1. Nielson’s results should be rather disappointing to the USG officials who paid for their employees to access these courses, not to mention the taxpayers. She does report that not all of the attrition can be blamed on the programs themselves, however. A significant percentage of the students apparently had a variety of technical problems with the software (browser plugins that would not load, system crashes, etc.).  Some of the participants reported dropping out due to being assigned overseas during the course of the study, not having enough time, or having experienced some change in their work situations.  Most, however, did not provide reasons for dropping out.  In addition to the technological problems, there were also complaints about the content of the courses themselves.

While one can blame technology for part of the attrition in Nielson’s study, no such excuse can be offered for students studying with traditional paper textbooks.  In the only other study of attrition in using self-study materials that I am aware of (McQuillan, 2008), I came to very similar conclusions as Nielson: hardly anyone finishes a self-study foreign language course.  In my study, I looked at how public library materials were used by patrons at a local library, using a “Wear-and-Tear” index to determine how far along patrons had gone in the books, indicated by worn pages, dog-eared pages, etc.  On average, those who checked out the language courses (only books were analyzed) got no further than 17% through the text before abandoning them.  Taking these results with Nielson’s data, we can conclude that attrition rates for introductory self-study materials approach 100%.

2. Nielson is rightly critical of the huge dropout rates for the software programs she studied, and notes that such self-study products are “unlikely to work by themselves,” without proper support (p. 125).  I agree, but we should also keep in mind that students often don’t fare much better in traditional classroom language classes.  Dropout rates are also quite high, and those who survive, as Dupuy and Krashen (1998) discovered, are mostly those who have studied abroad, not those who have come up through the ranks of the FL courses themselves (in Dupuy and Krashen’s sample, an astonishing 84.5% of the students in upper-division courses had studied abroad!).

Attrition in FL classes is not a new phenomenon.  Table 2 below shows data from Coleman (1930) on statewide high school foreign language enrollments by level for an unnamed northeastern U.S. state in 1925, as well as more recent data for all 50 states from the year 2000 (Draper & Hicks, 2002).  As in the case of Nielson’s data in Table 1, in addition to the raw figures, I’ve put the percentage of the Level I students who survived each passing year of study.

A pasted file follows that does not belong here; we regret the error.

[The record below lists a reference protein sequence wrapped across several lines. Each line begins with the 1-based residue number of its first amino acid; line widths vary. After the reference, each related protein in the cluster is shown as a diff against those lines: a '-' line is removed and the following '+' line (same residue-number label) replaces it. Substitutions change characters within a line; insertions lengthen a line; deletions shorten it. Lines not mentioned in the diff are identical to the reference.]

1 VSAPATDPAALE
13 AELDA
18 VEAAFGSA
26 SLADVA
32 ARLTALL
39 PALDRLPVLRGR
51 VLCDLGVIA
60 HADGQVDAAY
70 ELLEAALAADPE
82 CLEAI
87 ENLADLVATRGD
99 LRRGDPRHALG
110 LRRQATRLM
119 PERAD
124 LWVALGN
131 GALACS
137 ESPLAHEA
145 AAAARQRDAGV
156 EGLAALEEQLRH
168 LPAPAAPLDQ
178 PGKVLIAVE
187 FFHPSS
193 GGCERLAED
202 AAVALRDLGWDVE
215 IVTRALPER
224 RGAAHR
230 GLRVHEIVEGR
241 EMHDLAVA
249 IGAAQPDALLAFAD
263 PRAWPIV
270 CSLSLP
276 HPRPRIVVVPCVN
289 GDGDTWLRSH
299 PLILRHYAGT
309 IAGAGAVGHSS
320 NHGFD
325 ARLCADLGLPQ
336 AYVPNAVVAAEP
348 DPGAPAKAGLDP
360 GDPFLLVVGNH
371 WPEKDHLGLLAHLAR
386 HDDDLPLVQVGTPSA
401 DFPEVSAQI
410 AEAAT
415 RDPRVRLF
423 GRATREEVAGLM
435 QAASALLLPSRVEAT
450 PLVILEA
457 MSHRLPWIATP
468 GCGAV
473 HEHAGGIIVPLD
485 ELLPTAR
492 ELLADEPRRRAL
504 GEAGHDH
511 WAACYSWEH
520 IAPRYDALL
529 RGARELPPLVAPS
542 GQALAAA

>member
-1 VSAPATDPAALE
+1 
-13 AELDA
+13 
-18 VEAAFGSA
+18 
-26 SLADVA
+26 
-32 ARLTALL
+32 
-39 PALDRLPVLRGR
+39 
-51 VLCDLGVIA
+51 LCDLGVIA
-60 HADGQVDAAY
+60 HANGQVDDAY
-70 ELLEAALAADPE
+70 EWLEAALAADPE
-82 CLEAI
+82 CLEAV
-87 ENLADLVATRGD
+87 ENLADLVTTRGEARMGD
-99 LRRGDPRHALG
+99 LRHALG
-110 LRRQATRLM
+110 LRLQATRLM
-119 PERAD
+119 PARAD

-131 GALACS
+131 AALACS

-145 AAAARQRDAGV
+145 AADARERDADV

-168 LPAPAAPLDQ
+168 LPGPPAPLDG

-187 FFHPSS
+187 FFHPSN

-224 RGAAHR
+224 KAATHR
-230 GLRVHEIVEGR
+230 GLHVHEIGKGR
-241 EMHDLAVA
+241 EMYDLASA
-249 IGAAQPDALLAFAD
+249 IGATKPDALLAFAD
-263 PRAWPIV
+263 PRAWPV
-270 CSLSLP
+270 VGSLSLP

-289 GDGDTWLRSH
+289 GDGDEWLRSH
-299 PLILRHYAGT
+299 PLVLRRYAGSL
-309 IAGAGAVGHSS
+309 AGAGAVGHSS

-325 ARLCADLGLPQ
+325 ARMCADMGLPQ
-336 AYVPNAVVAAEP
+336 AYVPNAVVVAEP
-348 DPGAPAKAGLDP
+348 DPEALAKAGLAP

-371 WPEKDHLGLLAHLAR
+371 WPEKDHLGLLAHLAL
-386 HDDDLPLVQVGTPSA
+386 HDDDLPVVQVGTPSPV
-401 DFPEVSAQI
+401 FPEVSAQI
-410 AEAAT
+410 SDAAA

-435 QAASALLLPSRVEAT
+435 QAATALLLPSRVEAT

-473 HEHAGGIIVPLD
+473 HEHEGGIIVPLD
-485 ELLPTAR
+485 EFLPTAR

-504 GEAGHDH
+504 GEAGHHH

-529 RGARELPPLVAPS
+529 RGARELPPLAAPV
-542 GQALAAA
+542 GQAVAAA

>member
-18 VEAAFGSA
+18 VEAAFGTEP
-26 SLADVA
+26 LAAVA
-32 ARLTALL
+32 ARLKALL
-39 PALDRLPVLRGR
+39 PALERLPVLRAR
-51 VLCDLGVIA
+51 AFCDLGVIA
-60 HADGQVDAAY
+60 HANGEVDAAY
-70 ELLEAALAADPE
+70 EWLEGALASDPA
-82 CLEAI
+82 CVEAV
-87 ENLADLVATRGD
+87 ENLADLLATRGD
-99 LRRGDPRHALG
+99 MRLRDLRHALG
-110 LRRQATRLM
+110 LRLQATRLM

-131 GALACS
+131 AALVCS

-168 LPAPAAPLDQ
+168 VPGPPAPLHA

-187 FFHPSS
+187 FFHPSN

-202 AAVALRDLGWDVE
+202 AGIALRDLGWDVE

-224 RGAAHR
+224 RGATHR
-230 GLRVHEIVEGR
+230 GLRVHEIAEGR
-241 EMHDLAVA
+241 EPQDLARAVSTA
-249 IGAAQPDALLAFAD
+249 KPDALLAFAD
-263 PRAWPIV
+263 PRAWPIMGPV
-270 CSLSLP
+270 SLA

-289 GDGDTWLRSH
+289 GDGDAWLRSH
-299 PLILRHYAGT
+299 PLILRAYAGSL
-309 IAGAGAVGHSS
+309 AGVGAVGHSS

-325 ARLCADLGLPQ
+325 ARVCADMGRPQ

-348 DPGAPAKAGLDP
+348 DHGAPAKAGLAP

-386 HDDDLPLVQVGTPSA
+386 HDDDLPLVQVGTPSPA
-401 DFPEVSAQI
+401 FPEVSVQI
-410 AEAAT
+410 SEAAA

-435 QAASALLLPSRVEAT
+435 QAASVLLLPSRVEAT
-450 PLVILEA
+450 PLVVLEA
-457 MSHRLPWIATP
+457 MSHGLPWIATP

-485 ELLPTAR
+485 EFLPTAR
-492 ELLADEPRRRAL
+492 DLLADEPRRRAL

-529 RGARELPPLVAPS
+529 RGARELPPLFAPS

Table 2: Foreign Language Enrollments by Level in High School in 1925 (1 State) and 2000 (50 states)

Total Enrollment, 1925% of Year 1 EnrollmentTotal Enrollment, 2000% of Year 1 Enrollment
Level I3,594/1,133,626/
Level II2,83979%797,80070%
Level III36410%346,20031%
Level IV1604.50%201,80518%
For 2000 data, includes any higher levels (e.g. Spanish V or VI) plus Advanced Placement courses. Data from Coleman (1930) and Draper & Hicks (2002)

We see the similar declines from Level I (freshman) to Level IV (seniors), despite the difference of 75 years in the data.  The attrition rate for 1925 was 96.5%; for 2000, it was only marginally better at 82%.

The situation does not improve at the college level.  Furman, Goldbert, and Lusin (2007) report that of the 1,536,614 undergraduates enrolled in the top 15 foreign languages at U.S. colleges in 2006, only 17% were enrolled in upper-division courses. This attrition rate is similar to what we find at the high school level.

There may be several reasons why the dropout rates are so high in FL classes.  No doubt most students take lower-level courses to meet course requirements, and abandon them once they do so.  But my own experience as an FL teacher in high school and at the university is that many of these same students, if asked in their Level I courses, would indicate a real willingness to acquire the language they’re studying.

At least part of the blame for these high rates of attrition lies with poor teaching methodology.  Tse (2000) cites research from the 1970s showing that a significant percentage of students found their FL classes “unstimulating and uninteresting” (p. 72). Are we much better off today?


Research Cited

Coleman, A. (1930). A new approach to practice in reading a modern language. Modern Language Journal, 15(2), 101-118.

Draper, J., & J. Hicks.  (2002). Foreign language enrollments in secondary schools, fall 2000. Alexandria, VA: American Council on the Teaching of Foreign Languages.

Dupuy, B., & Krashen, S.  (1998). From lower-division to upper-division foreign language classes: Obstacles to reaching the promised land.  ITL: Review of Applied Linguistics, 119/120, 1-7.

McQuillan, J.  (2008). Does anyone finish the Berlitz tapes?: A novel method of perseverance for commercial language courses.  International Journal of Foreign Language Teaching, 4(1), 2-5.

Furman, N., D. Goldberg, & N. Lusin.  (2007).  Enrollments in languages other than English in United States institutions of higher education, Fall 2006.  New York: Modern Language Association.

Tse, L. (2000).  Student perceptions of foreign language study: A qualitative analysis for foreign language autobiographies. Modern Language Journal, 84(1), 69-84.